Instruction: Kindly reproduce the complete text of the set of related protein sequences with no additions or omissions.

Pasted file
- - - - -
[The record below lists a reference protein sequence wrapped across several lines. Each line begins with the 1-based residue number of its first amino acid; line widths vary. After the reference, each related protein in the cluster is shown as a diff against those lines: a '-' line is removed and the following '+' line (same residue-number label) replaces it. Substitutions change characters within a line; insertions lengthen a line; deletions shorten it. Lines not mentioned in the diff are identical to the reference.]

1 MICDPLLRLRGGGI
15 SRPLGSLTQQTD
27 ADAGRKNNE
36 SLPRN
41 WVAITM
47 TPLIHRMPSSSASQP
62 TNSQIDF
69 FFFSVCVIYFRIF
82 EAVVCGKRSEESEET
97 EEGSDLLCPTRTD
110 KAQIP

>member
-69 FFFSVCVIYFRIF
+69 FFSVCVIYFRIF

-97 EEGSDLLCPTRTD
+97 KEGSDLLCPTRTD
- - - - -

[The record below lists a reference protein sequence wrapped across several lines. Each line begins with the 1-based residue number of its first amino acid; line widths vary. After the reference, each related protein in the cluster is shown as a diff against those lines: a '-' line is removed and the following '+' line (same residue-number label) replaces it. Substitutions change characters within a line; insertions lengthen a line; deletions shorten it. Lines not mentioned in the diff are identical to the reference.]

1 MICDPLLRLRGGGI
15 SRPLGSLTQQTD
27 ADAGRKNNE
36 SLPRN
41 WVAITM
47 TPLIHRMPSSSASQP
62 TNSQIDF
69 FFFSVCVIYFRIF
82 EAVVCGKRSEESEET
97 EEGSDLLCPTRTD
110 KAQIP

>member
-69 FFFSVCVIYFRIF
+69 FFSVCVIYFRIF

-97 EEGSDLLCPTRTD
+97 KEGSDLLCPTRTD